2.10am – Susan Eisenhower’s just finishing off her speech. Not long to go now. Only Senator Dick Durbin is scheduled to speak between Eisenhower and Obama. Look out too for a video by the director of An Inconvenient Truth who has been following Obama around the country.

1.15am – Well, here we are. After a long absence for a bit of r & r I’m back to liveblog Senator Obama’s historic acceptance speech. So far at the Democratic National Convention we’ve had Michelle’s biography lesson, Hillary’s attempt to instruct her 18 million voters to back Obama, Bill Clinton’s much more convincing attempt (he gave, you know, actual reasons to back Barack) and Joe Biden’s veep acceptance speech in which he basically ignored his prepared remarks.

Tonight the weight of expectation really is on Obama. We’ve seen great speeches from him in the past, but tonight has to be much more than that. Today is the 45th anniversary to the day of Martin Luther King’s ‘I have a dream’ speech and the 15,000 Democrat delegates along with nearly 65,000 local ticket holders have all moved from the Pepsi Centre to the Denver Broncos’ Invesco Field for the nomination speech, just to really push home the historic nature of the speech. Perversely, for all the praise his speeches have received in the past, tonight’s can’t be too lofty. The Republicans have been reasonably successful in branding Obama as a celebrity who can give great speeches, but doesn’t understand the real concerns of voters. This evening we can therefore expect less lofty rhetoric, and a greater attempt to address the economic woes of everyday Americans.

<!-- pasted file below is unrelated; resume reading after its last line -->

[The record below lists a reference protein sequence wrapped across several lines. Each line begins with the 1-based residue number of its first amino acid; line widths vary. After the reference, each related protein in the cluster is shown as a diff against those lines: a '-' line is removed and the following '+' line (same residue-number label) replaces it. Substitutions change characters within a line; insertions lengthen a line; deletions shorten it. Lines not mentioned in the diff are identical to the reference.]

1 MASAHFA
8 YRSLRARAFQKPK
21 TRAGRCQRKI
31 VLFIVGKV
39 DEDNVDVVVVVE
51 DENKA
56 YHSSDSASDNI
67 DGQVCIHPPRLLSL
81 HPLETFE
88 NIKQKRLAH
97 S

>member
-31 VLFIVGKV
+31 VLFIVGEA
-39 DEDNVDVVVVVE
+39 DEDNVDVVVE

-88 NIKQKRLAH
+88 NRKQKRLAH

Obama’s due up at 3am but in the meantime expect Al Gore, Bill Richardson (who got bumped yesterday for the Obama ‘suprise’ visit) and a host of video tributes to Martin Luther King. That’s not to mention Will.i.am doing his ‘Yes, we can’ song live, and – even as I write – Shania Twain is playing.

You can follow the convention live on CNN if you have cable, or on the internet democrats.org has a great high quality feed.

In the meantime, if you go here you can watch McCain’s latest ad, an attempt to enter today’s media narrative by speaking straight to camera and congratulating Obama on tonight’s speech.

If you go to fivethirtyeight.com, you can take a look at a great polling site which currently gives Obama a 57.5% chance of winning. More importantly, it also analyses the latest Gallup daily tracker which shows the start of the ‘convention bump.’ Obama has opened up a six-point lead and this is based on data collected over Monday, Tuesday and Wednesday. That means that 1/3 of the data came before the convention started and this data doesn’t include reactions to Bill Clinton or Joe Biden yesterday so expect a bigger bump in the next few days. Nate Silver, from fivethirtyeight.com, previously predicted from historical data that there wouldn’t be a bounce until the third day and that the average bounce is six-points. As the polls were tied up nationally going into the convention it appears that Obama has achieved that already – although obviously there is a margin of error.

And lastly, if you keep refreshing drudgereport.com you can see if McCain really will be leaking his veep nominee tonight (but don’t hold your breath on that one – I’m 99% sure he’ll be announcing tomorrow at 11am ET as planned).